WHILE it will not quite rock the foundations of the Vatican, in terms of Irish education history, it is a seismic moment.
The Catholic Church controls about 2,840, or 90pc, of almost 3,200 primary schools in Ireland – but is now being asked to hand some of these over to other patron bodies.
Twenty-eight, or 1pc of the total, may seem a modest request – but the level of enthusiasm for it within the church varies.
Irish political and religious history, marked by the power and influence of the Catholic Church, shaped the national school system from its origins in the early 1900s.
Almost 200 years on, the narrative has changed and leading players, the Catholic bishops, are being asked to take a role in rewriting the script and giving themselves a lesser role.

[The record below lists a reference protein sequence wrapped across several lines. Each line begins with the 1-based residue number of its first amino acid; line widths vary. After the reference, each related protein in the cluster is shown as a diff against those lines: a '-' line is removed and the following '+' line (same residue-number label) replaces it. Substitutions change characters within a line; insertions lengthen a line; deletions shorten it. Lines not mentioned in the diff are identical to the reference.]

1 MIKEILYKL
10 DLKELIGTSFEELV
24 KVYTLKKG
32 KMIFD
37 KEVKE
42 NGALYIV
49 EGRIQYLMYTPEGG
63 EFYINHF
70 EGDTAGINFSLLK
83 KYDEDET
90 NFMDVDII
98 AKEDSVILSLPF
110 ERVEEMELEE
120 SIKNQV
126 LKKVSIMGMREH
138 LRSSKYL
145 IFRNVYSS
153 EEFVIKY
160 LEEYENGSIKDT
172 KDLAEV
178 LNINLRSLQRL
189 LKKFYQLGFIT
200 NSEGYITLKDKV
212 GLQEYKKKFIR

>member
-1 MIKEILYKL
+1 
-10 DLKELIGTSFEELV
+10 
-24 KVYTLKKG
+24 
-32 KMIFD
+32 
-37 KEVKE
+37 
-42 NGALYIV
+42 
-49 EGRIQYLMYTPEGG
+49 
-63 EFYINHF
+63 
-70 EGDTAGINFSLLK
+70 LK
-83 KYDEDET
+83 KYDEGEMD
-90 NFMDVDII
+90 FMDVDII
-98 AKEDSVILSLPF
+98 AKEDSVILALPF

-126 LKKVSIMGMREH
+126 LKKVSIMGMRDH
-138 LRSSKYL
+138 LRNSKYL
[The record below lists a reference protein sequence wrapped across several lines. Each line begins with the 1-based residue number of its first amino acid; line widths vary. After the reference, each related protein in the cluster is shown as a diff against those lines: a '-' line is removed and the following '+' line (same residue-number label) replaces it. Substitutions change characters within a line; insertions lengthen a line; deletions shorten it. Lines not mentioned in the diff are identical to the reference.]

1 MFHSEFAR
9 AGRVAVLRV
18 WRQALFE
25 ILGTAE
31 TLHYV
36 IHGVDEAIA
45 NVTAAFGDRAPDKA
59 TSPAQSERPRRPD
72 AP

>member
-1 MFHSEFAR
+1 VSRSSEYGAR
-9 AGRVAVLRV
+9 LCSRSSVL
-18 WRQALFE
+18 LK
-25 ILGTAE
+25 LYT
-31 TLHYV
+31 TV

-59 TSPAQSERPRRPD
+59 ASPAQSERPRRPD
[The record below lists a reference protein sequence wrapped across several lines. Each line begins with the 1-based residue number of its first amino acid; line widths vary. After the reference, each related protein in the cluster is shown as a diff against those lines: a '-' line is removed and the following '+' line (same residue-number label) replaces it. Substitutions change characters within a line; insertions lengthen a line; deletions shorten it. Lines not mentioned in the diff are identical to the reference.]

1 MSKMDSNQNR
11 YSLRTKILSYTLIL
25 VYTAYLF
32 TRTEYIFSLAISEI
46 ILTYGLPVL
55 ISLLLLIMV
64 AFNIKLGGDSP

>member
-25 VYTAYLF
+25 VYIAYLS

The process that has given rise to the transfer requests is a long-awaited catch-up with a mood for certain change that first surfaced in the 1970s with campaigns for multi-denominational schools.
In the first instance, that led in 1978 to what is now Dalkey Educate Together.
Then came bottom-up pressure for greater choice in Irish medium education and so Gaelscoils appeared.
The influx of immigrants to Ireland at the end of the last century and up to the peak in 2006-2007 brought yet another dimension.
After almost 40 years, multi-denominational schools and the Gaelscoileanna represent only 4pc of all schools.
Apart from a limited number of areas of population growth, there is no demand to justify the building of additional schools – so the only way diversity can be accommodated is through a reconfiguration of those currently run by the Catholic Church.
Just how much appetite exists among parents remains a matter of dispute between the church and the Department of Education – which is why there is still a lot of writing to be done on this particular script.